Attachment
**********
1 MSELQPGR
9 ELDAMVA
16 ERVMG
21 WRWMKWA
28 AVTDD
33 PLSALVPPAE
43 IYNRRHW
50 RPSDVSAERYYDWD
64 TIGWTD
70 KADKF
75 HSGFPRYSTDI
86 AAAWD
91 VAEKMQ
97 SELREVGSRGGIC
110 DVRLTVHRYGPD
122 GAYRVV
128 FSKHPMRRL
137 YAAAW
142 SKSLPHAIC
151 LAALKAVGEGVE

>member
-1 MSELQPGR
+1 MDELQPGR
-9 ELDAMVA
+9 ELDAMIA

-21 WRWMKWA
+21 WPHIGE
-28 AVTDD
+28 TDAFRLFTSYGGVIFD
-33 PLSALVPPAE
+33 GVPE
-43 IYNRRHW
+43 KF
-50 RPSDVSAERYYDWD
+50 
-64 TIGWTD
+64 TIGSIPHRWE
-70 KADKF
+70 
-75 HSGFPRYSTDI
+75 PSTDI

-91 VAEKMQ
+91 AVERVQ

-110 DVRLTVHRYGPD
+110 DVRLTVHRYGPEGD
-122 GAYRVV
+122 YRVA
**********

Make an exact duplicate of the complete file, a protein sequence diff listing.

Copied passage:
1 MSELQPGR
9 ELDAMVA
16 ERVMG
21 WRWMKWA
28 AVTDD
33 PLSALVPPAE
43 IYNRRHW
50 RPSDVSAERYYDWD
64 TIGWTD
70 KADKF
75 HSGFPRYSTDI
86 AAAWD
91 VAEKMQ
97 SELREVGSRGGIC
110 DVRLTVHRYGPD
122 GAYRVV
128 FSKHPMRRL
137 YAAAW
142 SKSLPHAIC
151 LAALKAVGEGVE

>member
-1 MSELQPGR
+1 MDELQPGR
-9 ELDAMVA
+9 ELDAMIA

-21 WRWMKWA
+21 WPHIGE
-28 AVTDD
+28 TDAFRLFTSYGGVIFD
-33 PLSALVPPAE
+33 GVPE
-43 IYNRRHW
+43 KF
-50 RPSDVSAERYYDWD
+50 
-64 TIGWTD
+64 TIGSIPHRWE
-70 KADKF
+70 
-75 HSGFPRYSTDI
+75 PSTDI

-91 VAEKMQ
+91 AVERVQ

-110 DVRLTVHRYGPD
+110 DVRLTVHRYGPEGD
-122 GAYRVV
+122 YRVA